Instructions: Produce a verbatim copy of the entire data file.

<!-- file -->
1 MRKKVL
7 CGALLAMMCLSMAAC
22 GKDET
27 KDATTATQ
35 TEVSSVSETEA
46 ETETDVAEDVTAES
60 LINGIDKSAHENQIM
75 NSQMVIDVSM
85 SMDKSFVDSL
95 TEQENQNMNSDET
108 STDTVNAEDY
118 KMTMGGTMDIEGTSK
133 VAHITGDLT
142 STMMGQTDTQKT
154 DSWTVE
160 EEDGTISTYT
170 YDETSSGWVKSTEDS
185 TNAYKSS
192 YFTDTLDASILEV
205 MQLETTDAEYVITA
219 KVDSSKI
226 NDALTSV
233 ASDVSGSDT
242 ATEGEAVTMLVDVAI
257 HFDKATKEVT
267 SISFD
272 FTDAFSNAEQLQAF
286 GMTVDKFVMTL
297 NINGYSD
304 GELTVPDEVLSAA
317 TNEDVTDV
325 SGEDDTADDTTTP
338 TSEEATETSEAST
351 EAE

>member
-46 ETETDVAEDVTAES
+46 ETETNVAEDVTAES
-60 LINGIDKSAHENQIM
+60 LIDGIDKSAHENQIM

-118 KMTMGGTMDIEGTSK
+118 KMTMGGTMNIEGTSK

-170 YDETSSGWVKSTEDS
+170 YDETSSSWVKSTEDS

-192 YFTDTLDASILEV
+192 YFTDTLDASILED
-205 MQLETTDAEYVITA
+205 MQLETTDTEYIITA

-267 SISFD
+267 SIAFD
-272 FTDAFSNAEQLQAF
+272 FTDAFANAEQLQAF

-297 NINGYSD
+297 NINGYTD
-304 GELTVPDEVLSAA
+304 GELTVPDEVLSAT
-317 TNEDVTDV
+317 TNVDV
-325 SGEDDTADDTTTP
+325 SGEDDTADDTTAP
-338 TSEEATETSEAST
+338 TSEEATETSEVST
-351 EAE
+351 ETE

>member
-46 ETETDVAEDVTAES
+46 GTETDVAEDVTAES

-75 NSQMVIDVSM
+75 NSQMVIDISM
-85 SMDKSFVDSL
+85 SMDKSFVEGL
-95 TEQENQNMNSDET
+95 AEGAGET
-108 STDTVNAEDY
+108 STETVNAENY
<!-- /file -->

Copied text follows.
1 MRKKVL
7 CGALLAMMCLSMAAC
22 GKDET
27 KDATTATQ
35 TEVSSVSETEA
46 ETETDVAEDVTAES
60 LINGIDKSAHENQIM
75 NSQMVIDVSM
85 SMDKSFVDSL
95 TEQENQNMNSDET
108 STDTVNAEDY
118 KMTMGGTMDIEGTSK
133 VAHITGDLT
142 STMMGQTDTQKT
154 DSWTVE
160 EEDGTISTYT
170 YDETSSGWVKSTEDS
185 TNAYKSS
192 YFTDTLDASILEV
205 MQLETTDAEYVITA
219 KVDSSKI
226 NDALTSV
233 ASDVSGSDT
242 ATEGEAVTMLVDVAI
257 HFDKATKEVT
267 SISFD
272 FTDAFSNAEQLQAF
286 GMTVDKFVMTL
297 NINGYSD
304 GELTVPDEVLSAA
317 TNEDVTDV
325 SGEDDTADDTTTP
338 TSEEATETSEAST
351 EAE

>member
-46 ETETDVAEDVTAES
+46 ETETNVAEDVTAES
-60 LINGIDKSAHENQIM
+60 LIDGIDKSAHENQIM

-118 KMTMGGTMDIEGTSK
+118 KMTMGGTMNIEGTSK

-170 YDETSSGWVKSTEDS
+170 YDETSSSWVKSTEDS

-192 YFTDTLDASILEV
+192 YFTDTLDASILED
-205 MQLETTDAEYVITA
+205 MQLETTDTEYIITA

-267 SISFD
+267 SIAFD
-272 FTDAFSNAEQLQAF
+272 FTDAFANAEQLQAF

-297 NINGYSD
+297 NINGYTD
-304 GELTVPDEVLSAA
+304 GELTVPDEVLSAT
-317 TNEDVTDV
+317 TNVDV
-325 SGEDDTADDTTTP
+325 SGEDDTADDTTAP
-338 TSEEATETSEAST
+338 TSEEATETSEVST
-351 EAE
+351 ETE

>member
-46 ETETDVAEDVTAES
+46 GTETDVAEDVTAES

-75 NSQMVIDVSM
+75 NSQMVIDISM
-85 SMDKSFVDSL
+85 SMDKSFVEGL
-95 TEQENQNMNSDET
+95 AEGAGET
-108 STDTVNAEDY
+108 STETVNAENY